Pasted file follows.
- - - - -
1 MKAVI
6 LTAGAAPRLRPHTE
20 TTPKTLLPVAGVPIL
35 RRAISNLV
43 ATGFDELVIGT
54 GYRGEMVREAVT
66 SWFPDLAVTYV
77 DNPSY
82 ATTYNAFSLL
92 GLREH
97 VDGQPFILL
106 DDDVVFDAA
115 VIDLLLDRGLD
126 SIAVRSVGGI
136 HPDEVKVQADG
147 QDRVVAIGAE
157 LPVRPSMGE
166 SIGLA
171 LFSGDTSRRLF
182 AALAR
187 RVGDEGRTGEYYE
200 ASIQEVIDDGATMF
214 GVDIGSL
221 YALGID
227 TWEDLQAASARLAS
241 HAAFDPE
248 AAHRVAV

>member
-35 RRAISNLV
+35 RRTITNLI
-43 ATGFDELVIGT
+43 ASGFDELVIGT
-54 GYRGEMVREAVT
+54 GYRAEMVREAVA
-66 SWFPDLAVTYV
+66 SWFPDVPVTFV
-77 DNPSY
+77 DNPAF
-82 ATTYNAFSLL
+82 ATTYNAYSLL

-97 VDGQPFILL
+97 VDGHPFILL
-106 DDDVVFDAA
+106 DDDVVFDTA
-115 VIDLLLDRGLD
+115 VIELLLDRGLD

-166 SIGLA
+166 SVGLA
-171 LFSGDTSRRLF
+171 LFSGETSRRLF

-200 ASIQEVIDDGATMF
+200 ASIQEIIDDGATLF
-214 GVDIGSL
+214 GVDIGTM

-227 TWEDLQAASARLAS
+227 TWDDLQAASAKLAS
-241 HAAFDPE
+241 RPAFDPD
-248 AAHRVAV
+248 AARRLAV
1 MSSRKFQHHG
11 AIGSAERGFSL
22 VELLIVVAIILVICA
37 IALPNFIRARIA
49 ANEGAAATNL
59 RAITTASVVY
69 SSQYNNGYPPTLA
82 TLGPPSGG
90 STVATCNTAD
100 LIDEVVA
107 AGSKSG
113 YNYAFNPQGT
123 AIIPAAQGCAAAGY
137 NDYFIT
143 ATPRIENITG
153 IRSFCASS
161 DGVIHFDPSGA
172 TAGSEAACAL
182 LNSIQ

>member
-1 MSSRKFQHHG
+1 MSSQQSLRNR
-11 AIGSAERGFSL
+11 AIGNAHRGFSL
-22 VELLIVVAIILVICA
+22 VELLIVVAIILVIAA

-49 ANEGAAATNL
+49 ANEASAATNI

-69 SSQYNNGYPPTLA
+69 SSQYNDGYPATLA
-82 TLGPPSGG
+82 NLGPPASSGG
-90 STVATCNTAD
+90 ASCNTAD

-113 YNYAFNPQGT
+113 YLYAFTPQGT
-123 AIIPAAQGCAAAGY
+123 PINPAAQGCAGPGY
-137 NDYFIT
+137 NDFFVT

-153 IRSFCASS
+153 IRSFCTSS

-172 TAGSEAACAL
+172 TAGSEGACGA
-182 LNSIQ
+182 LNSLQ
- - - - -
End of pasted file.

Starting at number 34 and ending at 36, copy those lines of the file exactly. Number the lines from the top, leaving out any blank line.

+54 GYRAEMVREAVA
-66 SWFPDLAVTYV
+66 SWFPDVPVTFV